Looking to determine the age of your Weber Kettle? Look no further. This page is a collaborative effort put forth by the club founders and historians – owners of 50+ vintage Weber grills – and hours and hours of research.
If your grill was made from 1979 to 2014, the top vent on the lid will have one of these serial numbers which is a one or two lettered date code listed below.
- A:1979 G:1985 N:1991 EI:1997 DT:2003 DE:2009
- B:1980 H:1986 O:1992 EZ:1998 DH:2004 AD:2010
- C:1981 J:1987 P:1993 EE:1999 DO:2005 AA:2011
- D:1982† K:1988 EH:1994 DD:2000 DR:2006 AU:2012
- E:1983 L:1989 EO:1995 DA:2001 DI:2007 AT:2013
- F:1984 M:1990 ER:1996 DU:2002 DZ:2008 AH:2014
Beginning in 2013, a serial number was added just above the two-letter date code. As of 2015, Weber has switched over to these individualized serial numbers that begin with a two letter prefix. 2014 was the last year for the two-letter code system. See below.
CN####### = 2013*
CS####### = 2014*
CU####### = 2015*
CM####### = 2016*
CA####### = 2017*
CB####### = 2018*
CL####### = 2019*
CE####### = 2020*
*: Used in conjunction with date codes AT and AH respectively.
**: Used exclusively. There is no two letter only date code in 2015. (CONSUMABLE)
†: There are no true “D” code only kettles or WSMs known to exist. There are examples of 1981 “C” code Weber’s that have been seen with a small “D” stamped near or on the opposite side of the “C” stamp. These examples are believed to be the actual 1982 kettles and WSMs.
Pre 1979 Vintage Weber Kettles
If your grill is older than 1979, use the following information to determine the age of your vintage Weber grill.
1952 – 1955
The Weber charcoal kettle was first available to the bbq buying public in 1952. However, the original grills, known then as “George’s BAR B Q KETTLE” were made from buoys cut in half and surviving examples are extremely rare. It wasn’t long before the original “buoy” kettle began it’s evolution.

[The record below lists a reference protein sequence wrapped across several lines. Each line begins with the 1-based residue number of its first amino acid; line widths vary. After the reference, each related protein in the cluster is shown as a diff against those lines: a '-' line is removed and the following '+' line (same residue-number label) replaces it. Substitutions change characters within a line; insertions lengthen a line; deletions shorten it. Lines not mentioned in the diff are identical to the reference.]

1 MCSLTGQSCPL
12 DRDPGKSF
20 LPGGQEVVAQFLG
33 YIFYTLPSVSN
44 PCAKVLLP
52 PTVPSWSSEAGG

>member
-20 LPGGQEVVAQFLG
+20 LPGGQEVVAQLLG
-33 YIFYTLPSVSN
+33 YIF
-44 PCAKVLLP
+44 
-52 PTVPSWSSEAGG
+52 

In 1956, the Weber kettle was redesigned to its current shape. The 1956 through 1959 Weber Kettles had a solid metal triangular base (with thin metal red, later white wheels) and the handle on the lid and bowl handles were metal (no wood). These are known collectively as “MLH” kettles. For “metal lid handle” The steel legs are held into the sockets with thumbscrews.
By 1959-1960, Weber began adding saucer shaped ash catcher pans and the solid triangular base utility shelf/triangle “ash tray” was phased out and replaced with the modern spoked triangle. This spoked triangle is still in use today.
By 1962, the wheels were changed from thin white wheels to a thicker black 6″ metal wheels with painted whitewalls. It was also around this time that the legs were changed from steel to aluminum.
1964 – 1968
In 1964, Weber upgraded the metal handle on the lid to a wooden one.
This kettle style (1964-1980) are refered to as “MBH” kettles. This stands for “Metal Bowl Handle”. The first wood handles were made from walnut. Vintage Weber Kettles from this era had metal thumbscrews that held the aluminum legs in their sockets. The wooden handles were held on with 2 small rivets.
In 1967,Weber also introduced the Seville – a grill mounted in a metal cart with wheels. This model continued for a few years [unknown]